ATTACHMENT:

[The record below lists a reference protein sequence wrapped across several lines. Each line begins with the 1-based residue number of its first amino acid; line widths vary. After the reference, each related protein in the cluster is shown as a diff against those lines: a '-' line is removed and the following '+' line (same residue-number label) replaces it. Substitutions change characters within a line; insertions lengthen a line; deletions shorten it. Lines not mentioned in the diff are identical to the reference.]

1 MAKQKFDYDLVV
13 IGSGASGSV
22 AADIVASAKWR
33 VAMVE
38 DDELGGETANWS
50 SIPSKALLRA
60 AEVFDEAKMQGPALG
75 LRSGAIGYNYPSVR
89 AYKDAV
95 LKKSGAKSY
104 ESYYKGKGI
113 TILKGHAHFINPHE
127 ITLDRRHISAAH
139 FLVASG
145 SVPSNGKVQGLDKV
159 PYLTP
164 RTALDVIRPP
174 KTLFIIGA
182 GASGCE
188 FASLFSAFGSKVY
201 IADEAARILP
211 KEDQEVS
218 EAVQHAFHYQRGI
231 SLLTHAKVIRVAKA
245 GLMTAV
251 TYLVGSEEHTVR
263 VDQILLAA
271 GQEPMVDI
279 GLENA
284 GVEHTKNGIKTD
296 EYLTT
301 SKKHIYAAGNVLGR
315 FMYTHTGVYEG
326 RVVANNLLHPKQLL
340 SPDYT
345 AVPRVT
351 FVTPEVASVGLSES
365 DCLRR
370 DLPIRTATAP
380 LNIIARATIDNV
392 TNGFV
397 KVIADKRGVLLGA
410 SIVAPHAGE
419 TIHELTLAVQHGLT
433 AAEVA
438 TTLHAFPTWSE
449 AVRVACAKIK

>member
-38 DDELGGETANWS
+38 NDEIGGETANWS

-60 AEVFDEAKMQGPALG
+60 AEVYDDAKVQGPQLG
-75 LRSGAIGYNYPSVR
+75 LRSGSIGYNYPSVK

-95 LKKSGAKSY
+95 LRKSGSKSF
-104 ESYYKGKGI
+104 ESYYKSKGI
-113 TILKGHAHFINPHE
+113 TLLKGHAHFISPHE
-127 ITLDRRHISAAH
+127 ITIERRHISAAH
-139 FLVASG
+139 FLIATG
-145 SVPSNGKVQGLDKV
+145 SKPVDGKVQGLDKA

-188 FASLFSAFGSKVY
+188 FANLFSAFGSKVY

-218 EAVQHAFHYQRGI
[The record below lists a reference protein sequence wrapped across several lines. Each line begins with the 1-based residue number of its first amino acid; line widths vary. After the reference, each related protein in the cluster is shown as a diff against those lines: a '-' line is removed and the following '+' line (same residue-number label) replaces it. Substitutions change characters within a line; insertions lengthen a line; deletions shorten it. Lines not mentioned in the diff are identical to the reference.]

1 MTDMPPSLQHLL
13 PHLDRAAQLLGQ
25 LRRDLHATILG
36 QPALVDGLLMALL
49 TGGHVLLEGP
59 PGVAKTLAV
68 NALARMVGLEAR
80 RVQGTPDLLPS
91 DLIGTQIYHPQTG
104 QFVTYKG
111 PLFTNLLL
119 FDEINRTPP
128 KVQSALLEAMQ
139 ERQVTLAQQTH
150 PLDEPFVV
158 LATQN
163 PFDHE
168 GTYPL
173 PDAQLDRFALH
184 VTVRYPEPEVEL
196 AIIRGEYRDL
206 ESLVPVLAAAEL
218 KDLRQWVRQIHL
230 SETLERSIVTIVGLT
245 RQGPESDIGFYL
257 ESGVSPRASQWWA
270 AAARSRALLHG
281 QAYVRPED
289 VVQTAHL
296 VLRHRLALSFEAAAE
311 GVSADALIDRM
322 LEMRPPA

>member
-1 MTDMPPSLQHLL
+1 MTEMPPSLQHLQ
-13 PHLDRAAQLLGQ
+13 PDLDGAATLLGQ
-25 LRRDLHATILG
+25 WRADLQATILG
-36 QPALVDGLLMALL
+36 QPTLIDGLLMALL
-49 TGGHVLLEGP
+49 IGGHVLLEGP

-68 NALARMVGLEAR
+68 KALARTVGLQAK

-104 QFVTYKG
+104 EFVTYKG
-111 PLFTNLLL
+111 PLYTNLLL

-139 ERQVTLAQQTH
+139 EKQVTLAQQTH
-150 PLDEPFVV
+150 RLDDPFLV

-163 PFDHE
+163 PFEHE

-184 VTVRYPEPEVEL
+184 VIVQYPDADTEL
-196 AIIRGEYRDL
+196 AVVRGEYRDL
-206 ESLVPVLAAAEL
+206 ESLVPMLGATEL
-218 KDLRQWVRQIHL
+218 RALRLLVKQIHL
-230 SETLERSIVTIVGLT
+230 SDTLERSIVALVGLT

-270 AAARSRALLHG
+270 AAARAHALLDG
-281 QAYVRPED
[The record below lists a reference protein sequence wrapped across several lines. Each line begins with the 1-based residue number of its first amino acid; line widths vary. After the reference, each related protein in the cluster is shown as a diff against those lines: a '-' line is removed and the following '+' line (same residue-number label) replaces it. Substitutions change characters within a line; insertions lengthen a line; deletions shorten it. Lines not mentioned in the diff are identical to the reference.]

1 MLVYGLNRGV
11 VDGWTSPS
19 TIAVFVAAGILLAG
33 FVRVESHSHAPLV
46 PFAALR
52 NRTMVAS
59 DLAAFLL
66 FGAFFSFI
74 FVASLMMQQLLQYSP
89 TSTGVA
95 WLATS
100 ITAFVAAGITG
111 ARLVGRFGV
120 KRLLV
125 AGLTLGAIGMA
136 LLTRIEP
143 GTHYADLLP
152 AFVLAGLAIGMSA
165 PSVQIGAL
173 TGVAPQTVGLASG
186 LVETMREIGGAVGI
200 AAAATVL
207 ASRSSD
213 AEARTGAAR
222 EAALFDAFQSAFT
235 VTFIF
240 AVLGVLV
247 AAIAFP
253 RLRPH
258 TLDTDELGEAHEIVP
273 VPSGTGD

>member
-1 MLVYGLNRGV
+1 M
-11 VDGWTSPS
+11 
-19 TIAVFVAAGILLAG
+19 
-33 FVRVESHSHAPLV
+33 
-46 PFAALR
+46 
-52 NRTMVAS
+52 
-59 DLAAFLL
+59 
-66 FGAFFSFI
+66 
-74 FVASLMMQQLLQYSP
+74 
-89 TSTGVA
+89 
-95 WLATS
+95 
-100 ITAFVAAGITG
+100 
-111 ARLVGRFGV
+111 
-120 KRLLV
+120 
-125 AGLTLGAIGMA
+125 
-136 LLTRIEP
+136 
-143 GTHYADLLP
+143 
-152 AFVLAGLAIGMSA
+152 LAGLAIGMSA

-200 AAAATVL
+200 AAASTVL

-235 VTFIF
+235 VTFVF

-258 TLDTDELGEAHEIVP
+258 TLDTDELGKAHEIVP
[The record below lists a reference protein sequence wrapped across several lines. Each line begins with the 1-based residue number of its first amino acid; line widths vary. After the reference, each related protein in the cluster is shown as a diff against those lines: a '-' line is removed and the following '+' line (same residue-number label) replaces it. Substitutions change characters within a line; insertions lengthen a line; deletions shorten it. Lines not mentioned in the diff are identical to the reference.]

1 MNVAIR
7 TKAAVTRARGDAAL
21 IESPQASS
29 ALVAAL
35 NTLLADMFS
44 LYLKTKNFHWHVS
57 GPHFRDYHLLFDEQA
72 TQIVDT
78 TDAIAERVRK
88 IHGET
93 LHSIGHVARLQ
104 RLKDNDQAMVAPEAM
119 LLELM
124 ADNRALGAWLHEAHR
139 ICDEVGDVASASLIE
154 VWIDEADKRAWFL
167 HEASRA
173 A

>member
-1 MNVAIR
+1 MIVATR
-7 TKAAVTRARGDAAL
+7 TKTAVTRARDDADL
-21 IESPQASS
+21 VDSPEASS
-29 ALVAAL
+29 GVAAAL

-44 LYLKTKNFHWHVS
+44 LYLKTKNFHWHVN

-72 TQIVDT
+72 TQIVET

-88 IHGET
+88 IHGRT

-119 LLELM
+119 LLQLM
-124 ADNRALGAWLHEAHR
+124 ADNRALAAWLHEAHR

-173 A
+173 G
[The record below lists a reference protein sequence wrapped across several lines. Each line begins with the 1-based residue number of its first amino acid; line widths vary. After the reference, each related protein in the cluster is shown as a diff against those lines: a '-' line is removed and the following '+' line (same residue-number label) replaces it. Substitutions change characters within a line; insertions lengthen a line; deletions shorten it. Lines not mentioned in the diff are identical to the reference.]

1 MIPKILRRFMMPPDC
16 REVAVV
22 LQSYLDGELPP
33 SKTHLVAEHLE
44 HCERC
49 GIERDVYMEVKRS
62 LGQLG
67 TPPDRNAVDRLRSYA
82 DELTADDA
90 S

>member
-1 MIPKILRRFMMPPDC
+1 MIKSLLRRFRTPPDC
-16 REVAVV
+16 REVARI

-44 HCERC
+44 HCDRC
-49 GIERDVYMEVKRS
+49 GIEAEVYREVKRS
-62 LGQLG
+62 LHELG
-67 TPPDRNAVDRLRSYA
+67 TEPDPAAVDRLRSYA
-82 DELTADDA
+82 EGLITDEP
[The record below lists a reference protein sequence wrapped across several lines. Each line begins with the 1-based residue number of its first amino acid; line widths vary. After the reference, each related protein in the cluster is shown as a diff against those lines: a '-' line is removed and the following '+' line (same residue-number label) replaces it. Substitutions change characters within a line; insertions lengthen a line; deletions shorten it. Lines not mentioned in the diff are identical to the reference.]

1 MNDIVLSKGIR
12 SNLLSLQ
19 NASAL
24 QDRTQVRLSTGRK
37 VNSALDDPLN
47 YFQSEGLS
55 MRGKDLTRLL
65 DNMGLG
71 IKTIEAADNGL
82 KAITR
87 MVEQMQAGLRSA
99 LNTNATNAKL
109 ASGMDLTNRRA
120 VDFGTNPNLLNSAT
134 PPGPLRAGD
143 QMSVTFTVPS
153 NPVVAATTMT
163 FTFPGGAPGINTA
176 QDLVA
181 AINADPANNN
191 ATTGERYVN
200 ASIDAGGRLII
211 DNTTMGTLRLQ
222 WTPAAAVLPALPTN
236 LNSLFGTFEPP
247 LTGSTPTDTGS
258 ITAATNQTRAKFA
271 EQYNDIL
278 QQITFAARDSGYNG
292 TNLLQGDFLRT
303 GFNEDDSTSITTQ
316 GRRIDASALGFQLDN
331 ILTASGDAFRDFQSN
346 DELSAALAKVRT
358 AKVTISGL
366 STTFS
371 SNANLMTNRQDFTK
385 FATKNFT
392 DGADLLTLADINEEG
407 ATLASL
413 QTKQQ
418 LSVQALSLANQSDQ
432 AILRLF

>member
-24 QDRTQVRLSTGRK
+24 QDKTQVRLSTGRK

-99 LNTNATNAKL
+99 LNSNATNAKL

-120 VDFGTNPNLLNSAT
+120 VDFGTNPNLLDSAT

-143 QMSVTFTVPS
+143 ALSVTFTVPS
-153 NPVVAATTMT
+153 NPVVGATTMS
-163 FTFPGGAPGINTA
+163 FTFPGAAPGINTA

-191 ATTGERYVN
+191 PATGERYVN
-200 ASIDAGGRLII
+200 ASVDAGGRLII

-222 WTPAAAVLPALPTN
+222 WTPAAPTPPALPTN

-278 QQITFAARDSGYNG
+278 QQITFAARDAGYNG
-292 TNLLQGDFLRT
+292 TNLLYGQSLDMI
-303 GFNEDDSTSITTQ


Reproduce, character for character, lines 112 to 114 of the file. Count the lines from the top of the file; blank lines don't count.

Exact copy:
+36 QPTLIDGLLMALL
-49 TGGHVLLEGP
+49 IGGHVLLEGP